The plant was also built partly because AGP was having trouble finding third-party biodiesel producers. Since 1992, prior to building the plant, AGP had marketed biodiesel made by others. Many of those plants were oleochemical producers, meaning they didn't have dedicated biodiesel production. Instead they created high prices, an inconsistent product, or at times, no product. "Somebody had to step up to the plate and take the risk to build a plant the industry could depend on for consistency, reliability and low prices," Campbell said.

Shortening the learning curve
Biodiesel isn't the first renewable fuel with which AGP has been involved. The co-op's Hastings, Neb., ethanol plant was built in 1995 and currently produces 52 mmgy of ethanol. Campbell said the nature of both industries is similar, aiding AGP in getting its biodiesel project moving. It also showed them that there wouldn't be success overnight.

"There are good times and bad times in ethanol," Campbell said. "So when we've been through the industries-whether it be soybean processing, ethanol or biodiesel-that are cyclical, you know to pay attention to the details. You know to plan for the ups and downs in the business."

Biodiesel production could almost be seen as more of a natural fit for AGP. The co-op deals with large amounts of soybeans on a daily basis. The infrastructure was already there. AGP's vertical integration helps to deal with the peaks and valleys within the industry.
"When we started with biodiesel, we were it," Campbell said. "There was no tax incentive, no industry. That was it."

Setting the 'gold' standard
The biodiesel produced at AGP's plant is marketed under the SoyGold name by the co-op's wholly owned subsidiary Ag Environmental Products LLC.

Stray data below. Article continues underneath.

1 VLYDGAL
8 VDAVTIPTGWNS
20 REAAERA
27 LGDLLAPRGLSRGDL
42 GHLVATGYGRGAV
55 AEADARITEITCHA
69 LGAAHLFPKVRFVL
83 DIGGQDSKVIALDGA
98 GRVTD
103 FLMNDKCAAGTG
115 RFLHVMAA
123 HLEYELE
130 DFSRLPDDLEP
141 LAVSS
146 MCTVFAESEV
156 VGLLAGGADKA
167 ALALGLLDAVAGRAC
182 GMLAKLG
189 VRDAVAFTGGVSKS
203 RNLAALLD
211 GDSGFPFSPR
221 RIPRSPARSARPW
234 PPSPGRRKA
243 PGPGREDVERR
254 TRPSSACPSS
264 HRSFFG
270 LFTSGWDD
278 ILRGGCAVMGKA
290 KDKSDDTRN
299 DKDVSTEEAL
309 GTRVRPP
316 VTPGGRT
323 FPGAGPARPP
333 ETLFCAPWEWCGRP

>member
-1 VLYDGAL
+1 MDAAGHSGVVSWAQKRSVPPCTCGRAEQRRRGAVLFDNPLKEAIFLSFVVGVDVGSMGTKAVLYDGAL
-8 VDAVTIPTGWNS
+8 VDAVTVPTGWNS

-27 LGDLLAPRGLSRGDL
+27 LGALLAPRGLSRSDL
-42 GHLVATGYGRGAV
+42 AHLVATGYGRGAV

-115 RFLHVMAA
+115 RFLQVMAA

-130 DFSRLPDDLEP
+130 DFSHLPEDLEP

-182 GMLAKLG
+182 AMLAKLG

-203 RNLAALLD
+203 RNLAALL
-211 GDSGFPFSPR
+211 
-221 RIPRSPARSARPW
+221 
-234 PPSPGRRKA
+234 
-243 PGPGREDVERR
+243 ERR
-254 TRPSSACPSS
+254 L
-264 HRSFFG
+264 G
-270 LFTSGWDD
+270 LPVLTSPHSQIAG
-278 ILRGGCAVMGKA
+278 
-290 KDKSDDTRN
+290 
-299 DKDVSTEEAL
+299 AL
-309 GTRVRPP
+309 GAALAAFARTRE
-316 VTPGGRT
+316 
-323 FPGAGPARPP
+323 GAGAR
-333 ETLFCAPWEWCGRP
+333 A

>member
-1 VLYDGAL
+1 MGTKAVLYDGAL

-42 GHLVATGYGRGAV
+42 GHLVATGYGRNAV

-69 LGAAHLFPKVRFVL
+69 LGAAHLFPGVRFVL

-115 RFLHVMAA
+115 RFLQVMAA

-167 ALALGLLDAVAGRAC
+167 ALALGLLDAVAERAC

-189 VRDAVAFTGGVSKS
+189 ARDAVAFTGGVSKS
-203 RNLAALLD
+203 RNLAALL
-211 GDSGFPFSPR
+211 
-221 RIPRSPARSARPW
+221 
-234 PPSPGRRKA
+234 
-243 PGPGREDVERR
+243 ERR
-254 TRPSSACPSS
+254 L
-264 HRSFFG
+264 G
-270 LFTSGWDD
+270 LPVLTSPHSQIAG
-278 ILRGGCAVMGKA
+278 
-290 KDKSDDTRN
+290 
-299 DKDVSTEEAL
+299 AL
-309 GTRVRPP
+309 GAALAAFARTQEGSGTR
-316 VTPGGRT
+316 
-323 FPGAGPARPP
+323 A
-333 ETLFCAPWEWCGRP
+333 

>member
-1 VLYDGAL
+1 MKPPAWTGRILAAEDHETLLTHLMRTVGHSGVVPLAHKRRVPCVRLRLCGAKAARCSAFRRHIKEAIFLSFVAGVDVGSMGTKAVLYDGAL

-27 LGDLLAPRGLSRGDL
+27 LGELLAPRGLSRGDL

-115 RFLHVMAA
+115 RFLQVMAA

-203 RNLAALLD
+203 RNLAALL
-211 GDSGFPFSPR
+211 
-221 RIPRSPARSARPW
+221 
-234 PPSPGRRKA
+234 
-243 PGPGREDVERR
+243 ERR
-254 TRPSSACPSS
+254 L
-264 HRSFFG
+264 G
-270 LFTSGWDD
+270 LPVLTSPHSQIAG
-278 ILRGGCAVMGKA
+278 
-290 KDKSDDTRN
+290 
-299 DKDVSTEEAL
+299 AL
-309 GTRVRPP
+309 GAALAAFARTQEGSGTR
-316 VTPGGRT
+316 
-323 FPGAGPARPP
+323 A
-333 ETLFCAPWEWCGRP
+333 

Campbell explained the meaning behind the name. "In a young business that is not yet totally 'commoditized,' we thought it was important to distinguish ourselves by letting people know we are soy-based," he said. "We are a soybean marketing company for farmers, owned by farmers. We want to make sure that both our owners and customers know what they're getting. That's the reason for the word 'soy.'

He continued, "'Gold' is because we set industry standards for quality. We've learned a lot along the way about what is important in the quality manufacturing process, research and development, and laboratory analysis. We believe we have the highest quality."
Ag Environmental markets SoyGold throughout the country. The plant's unrefined glycerin is sold to refiners.

Legislative efforts and a look to the future
Campbell admits that the USDA's CCC Bioenergy Program has played an important role in the plant's, and the industry's, development. It's allowed more producers to get more fuel to the public. But with that program slated to sunset at the end of fiscal year 2006, the industry is looking to other drivers for continued success.

AGP not only produces biodiesel, but it has worked on developing the legislation to spur the industry. Campbell is chairing a National Biodiesel Board committee, assisting the Internal Revenue Service in developing the regulations for the biodiesel tax credit. He said that passage of the tax credit was especially gratifying, although he would have liked it to pass sooner, because it shows the last 10 years of research and development at the Sergeant Bluff plant have been well spent.

The future of the tax credit is currently in the hands of U.S. Congress. The original credit is set to expire by the end of 2006. However, legislation is currently being formulated to extend that credit, possibly until 2010.

However, other issues may affect the industry. Campbell said that in the future there will undoubtedly be a disconnect between biodiesel feedstock and capacity. "We don't know when those lines will cross, but they will at some point," he said.
Until that day comes, AGP continues to assess the market and adjust its Sergeant Bluff plant's output as necessary to meet demand. After all, it's the same way they started in 1996.

"[The industry's success] is manifest with people like John Deere and Chrysler factory-filling their vehicles," Campbell said. "Actions speak louder than words."

Dave Nilles is a Biodiesel Magazine staff writer. Reach him by e-mail at [email protected] or by phone at (701) 746-8385.